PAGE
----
Mammoth Lakes Town Council unanimously approved the Final Main Street Plan on Feb. 19, following a one-hour workshop conducted by Boulder-based urban design and planning studio Winter & Company.
The Final Plan aims to transform Main Street into a ‘grand avenue,’ with parallel parking; new pedestrian and bicycle lanes; a landscaped median; and businesses moved up to the street, eliminating existing frontage roads to create new development opportunities.
The planning process took place over 12 months, with a series of public workshops in April. The Draft Plan came before the public in October of last year. The Draft Plan estimated the total cost for construction at about $18.2 million.
“I’ve heard a lot of concern about, can we really do it?” said Noré Winter of Winter & Co. He argued that such a project was possible, if completed in phases using financing from the private sector as well as public grants.
Winter identified immediate actions that the Town could pursue, such as creating new snow management and parking districts; installing landscape medians, new intersection and pedestrian controls; and adding new signage to the Main Street corridor.
Another priority: improve parking.
“Parking is an investment that stimulates other development,” said Dennis Burns of Kimley-Horn, a partner on the project. Burns did note that parking in Mammoth would cost about $20,000 per above-ground parking space, and $35,000 per underground parking space.
Burns said the team would be estimating the different costs of parking development, as well as exploring feasibility through funding tools, before its next appearance at Town Council.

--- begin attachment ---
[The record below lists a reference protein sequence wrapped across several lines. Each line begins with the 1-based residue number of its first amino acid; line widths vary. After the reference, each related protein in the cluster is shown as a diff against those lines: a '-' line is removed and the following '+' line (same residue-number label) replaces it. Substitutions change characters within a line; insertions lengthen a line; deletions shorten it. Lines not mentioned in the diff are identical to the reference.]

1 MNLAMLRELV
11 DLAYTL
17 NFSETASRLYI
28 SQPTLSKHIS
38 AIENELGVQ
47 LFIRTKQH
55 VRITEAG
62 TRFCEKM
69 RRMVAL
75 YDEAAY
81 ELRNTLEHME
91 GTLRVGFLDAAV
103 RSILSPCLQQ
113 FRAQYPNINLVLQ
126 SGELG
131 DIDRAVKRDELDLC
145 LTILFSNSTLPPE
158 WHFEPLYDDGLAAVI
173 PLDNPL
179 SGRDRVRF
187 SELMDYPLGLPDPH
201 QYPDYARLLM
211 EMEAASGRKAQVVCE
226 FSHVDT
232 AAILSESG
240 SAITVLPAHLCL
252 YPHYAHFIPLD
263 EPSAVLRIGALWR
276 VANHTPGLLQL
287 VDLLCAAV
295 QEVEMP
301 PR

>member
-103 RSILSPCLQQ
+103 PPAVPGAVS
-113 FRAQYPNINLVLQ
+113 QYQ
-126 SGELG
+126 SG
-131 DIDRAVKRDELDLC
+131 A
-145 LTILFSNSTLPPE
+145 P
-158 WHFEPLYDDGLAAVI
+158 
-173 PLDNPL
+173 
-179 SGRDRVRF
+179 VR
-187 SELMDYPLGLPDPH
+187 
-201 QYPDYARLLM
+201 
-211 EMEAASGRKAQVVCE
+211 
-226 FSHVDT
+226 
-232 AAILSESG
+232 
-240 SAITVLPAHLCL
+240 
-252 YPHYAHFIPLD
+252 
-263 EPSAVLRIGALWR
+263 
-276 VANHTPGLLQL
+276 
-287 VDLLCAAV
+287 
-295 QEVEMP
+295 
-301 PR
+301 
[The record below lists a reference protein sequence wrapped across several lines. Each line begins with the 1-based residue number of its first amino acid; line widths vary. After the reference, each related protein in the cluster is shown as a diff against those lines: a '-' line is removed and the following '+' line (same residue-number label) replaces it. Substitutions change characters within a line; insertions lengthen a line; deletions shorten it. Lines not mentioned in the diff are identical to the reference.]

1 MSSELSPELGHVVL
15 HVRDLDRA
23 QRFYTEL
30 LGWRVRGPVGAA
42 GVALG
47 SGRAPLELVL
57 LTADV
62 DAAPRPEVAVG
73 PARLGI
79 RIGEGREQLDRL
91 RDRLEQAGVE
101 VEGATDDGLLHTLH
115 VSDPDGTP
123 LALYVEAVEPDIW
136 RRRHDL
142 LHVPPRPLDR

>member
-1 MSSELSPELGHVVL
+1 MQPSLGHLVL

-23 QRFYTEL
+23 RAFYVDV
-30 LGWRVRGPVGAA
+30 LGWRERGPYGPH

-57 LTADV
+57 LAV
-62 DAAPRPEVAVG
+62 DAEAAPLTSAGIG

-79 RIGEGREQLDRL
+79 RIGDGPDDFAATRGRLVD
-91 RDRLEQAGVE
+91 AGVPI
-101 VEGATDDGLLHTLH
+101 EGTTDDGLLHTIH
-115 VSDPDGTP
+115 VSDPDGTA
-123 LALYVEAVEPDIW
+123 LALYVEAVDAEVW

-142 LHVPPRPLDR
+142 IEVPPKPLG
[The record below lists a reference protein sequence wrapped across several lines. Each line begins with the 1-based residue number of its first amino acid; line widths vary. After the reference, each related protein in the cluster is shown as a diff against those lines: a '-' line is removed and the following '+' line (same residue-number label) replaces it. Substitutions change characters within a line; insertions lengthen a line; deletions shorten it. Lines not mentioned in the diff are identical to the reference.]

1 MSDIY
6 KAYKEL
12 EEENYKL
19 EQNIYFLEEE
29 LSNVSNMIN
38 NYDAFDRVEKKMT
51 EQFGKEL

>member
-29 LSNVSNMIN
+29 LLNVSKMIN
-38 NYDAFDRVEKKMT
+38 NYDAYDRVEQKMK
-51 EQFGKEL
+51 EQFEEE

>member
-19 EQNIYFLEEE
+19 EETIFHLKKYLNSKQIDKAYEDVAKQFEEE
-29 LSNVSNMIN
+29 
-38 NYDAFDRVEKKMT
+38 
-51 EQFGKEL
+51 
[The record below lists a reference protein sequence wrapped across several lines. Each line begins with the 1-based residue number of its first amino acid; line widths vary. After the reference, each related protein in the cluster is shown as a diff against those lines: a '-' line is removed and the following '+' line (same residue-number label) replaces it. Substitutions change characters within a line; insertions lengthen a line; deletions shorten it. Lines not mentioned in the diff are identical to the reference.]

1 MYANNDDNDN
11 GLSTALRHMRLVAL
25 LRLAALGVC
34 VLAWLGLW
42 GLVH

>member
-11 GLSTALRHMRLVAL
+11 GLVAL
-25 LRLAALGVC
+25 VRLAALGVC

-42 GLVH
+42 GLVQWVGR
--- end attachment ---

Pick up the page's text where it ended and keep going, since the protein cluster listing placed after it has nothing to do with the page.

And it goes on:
Local Andy Ott questioned whether moving the existing Southern California Edison utility poles underground was part of the Final Plan. Ott argued that if the Town was looking for quick wins, extending that underground utility cable another 550 feet, rather than keeping five poles above the street, would be a good place to start.
“After you spend $18 million, I’d hate to still see five ugly utility poles on Main Street,” he said.
Meanwhile Paul Rudder remained skeptical of the Plan. He observed, “This plan requires us to do better on (occupancy rates) before there’ll even be money to adopt it,” he said; “before the private side can invest in the improvements that this project wants to bring about.”
Although Winter had stated in the workshop that he knew of businesspeople eager to invest in Main Street, Rudder disagreed. “I think that’s pie in the sky,” he said. “The occupancy rates tell the story. This plan is for 20 years from now.”
Council accepted the Final Plan 5-0.